21 April, 2021

Roshni Lands In Dark

So it was not 'land jihad' after all. Usual corrupt officials aside, Hindus in Jammu benefited ten times more, and paid far less under the old law to transfer state land.

Photograph by Umer Asif
Roshni Lands In Dark

Numbers don’t lie. And the BJP has realised it the hard way in Kashmir. Two months after the Jammu and Kashmir High Court struck down a decades-old law enacted for transfering ownership rights of land, the Kashmir adm­inistration has rushed to the same court seeking a review of the October 9 order.

The BJP had dubbed the JK State Land (Vesting of Ownership to the Occupants) Act, 2001—commonly known as the Roshni Act—as land jihad and ran a high-pitch campaign against political opponents who allegedly grabbed large tracts of land under the legislation.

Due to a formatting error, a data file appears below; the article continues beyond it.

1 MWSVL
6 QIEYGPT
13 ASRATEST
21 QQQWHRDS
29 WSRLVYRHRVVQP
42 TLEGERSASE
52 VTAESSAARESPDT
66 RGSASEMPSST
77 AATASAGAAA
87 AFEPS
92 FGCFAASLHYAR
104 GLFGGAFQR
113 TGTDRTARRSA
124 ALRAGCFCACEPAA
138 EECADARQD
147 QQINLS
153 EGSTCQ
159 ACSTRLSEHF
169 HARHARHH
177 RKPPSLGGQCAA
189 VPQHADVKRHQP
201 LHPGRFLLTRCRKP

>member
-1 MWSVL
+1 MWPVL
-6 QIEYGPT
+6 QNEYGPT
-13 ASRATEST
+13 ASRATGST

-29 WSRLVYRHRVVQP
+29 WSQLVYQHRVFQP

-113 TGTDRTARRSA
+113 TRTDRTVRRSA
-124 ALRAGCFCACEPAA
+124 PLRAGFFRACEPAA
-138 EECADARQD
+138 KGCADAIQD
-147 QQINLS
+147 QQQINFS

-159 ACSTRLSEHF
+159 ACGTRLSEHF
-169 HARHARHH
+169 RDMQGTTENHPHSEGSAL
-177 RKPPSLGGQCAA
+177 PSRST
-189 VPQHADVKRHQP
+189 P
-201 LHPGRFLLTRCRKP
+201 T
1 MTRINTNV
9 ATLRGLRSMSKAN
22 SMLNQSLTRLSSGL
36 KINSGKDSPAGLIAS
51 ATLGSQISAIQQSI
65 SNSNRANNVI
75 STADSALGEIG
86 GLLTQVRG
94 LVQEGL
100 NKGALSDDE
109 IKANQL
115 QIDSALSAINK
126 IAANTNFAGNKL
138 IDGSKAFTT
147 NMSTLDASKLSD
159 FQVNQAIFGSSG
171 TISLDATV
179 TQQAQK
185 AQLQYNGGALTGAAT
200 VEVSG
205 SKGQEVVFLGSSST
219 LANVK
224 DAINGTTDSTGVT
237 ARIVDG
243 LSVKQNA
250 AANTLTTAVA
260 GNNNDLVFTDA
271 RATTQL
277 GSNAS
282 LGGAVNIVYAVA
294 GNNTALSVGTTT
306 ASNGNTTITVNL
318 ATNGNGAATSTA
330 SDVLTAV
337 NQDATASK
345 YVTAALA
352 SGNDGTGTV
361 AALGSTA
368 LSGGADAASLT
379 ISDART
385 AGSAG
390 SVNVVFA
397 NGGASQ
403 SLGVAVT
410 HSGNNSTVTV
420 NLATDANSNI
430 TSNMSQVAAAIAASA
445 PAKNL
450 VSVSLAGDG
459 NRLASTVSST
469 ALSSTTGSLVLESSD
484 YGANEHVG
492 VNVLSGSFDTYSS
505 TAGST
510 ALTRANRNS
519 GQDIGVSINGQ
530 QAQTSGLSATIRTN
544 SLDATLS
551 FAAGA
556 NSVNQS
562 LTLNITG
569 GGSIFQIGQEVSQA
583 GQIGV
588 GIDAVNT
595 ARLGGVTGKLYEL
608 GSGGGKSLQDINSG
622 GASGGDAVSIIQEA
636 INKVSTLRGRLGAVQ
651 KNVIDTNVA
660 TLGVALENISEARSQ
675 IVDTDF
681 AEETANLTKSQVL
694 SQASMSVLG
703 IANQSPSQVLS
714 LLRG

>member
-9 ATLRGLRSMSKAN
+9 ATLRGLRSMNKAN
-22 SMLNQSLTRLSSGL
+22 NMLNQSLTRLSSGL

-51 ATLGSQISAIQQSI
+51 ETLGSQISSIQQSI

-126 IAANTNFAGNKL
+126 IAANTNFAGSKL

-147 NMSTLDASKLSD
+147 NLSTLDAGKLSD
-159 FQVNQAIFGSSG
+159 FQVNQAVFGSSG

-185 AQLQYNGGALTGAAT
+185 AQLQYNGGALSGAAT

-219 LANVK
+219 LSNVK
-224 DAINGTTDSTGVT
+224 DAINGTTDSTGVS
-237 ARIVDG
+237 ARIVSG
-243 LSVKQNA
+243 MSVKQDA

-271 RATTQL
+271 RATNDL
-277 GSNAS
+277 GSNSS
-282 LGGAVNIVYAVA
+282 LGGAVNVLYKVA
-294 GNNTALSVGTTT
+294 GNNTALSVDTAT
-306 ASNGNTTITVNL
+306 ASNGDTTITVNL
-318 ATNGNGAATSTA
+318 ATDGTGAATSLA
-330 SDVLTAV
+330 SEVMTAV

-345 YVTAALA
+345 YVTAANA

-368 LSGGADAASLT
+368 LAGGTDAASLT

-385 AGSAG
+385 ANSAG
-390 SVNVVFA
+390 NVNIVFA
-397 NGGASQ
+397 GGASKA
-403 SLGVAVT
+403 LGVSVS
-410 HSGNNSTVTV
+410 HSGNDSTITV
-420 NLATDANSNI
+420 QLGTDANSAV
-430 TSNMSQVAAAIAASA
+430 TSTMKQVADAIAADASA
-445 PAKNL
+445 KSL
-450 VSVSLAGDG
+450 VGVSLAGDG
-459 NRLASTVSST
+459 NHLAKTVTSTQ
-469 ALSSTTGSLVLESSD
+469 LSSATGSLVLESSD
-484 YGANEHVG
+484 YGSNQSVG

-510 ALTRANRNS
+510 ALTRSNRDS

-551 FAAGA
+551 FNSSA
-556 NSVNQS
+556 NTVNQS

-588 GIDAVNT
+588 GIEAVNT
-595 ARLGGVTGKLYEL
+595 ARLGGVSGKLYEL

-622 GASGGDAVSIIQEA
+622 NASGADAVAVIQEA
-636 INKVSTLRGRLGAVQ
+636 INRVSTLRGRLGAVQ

A petition filed by special secretary in the revenue department has sought modification of the judgment, saying that it would hurt a large number of common people, including landless cultivators and individuals residing in dwellings on small plots. The petition said there was a need to distinguish between the common people and “wealthy land grabbers” among the beneficiaries, and favoured that landless labourers or those with one house in personal use be allowed to keep the allotted...

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